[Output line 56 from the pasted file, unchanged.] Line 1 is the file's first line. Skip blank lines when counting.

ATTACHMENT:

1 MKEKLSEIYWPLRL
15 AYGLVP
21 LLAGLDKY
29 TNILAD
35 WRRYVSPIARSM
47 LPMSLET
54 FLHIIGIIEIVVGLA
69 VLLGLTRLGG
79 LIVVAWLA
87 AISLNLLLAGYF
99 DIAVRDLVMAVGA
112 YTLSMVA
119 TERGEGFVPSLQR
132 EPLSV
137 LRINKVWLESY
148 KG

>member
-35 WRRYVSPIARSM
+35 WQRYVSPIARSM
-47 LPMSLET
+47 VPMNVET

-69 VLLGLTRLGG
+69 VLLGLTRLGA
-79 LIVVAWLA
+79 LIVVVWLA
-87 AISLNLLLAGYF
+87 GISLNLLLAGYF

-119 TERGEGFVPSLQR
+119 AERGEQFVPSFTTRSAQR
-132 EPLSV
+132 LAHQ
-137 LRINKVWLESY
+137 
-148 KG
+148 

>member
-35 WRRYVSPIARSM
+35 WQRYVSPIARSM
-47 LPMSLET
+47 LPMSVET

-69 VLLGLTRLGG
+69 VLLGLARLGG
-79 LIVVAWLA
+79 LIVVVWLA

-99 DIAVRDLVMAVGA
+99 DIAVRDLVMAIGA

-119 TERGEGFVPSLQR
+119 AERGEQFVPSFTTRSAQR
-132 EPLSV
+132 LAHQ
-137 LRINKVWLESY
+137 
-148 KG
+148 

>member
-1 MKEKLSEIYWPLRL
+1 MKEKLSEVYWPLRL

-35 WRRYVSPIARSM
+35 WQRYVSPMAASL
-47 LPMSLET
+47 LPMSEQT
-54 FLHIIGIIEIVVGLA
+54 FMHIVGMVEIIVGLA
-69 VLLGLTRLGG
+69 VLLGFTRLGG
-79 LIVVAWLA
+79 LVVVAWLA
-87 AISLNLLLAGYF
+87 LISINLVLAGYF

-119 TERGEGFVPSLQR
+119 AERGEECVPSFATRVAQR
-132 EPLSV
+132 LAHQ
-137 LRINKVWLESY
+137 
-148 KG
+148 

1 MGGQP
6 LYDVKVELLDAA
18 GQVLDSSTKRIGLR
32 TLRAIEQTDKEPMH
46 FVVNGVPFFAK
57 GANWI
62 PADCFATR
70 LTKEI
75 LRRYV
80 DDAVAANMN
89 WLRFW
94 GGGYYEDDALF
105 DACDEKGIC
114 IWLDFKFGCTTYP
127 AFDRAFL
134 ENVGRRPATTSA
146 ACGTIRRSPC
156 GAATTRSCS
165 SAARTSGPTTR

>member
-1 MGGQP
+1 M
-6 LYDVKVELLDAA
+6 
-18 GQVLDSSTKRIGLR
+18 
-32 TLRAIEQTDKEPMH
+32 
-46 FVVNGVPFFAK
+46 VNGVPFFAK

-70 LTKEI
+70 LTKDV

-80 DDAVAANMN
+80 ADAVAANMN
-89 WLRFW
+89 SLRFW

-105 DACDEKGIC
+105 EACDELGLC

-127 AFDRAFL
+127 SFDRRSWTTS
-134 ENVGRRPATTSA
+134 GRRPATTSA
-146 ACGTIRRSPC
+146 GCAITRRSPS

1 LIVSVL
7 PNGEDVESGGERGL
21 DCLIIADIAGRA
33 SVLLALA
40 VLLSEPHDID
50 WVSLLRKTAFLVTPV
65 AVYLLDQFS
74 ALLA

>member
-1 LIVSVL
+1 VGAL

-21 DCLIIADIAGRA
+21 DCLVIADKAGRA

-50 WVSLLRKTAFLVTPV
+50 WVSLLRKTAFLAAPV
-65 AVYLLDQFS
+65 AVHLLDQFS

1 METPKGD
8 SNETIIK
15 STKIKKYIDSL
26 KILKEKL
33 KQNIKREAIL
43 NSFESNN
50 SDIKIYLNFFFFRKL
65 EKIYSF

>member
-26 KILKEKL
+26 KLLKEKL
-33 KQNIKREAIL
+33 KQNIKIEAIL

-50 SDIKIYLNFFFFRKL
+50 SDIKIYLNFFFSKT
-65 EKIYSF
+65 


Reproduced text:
-1 MKEKLSEIYWPLRL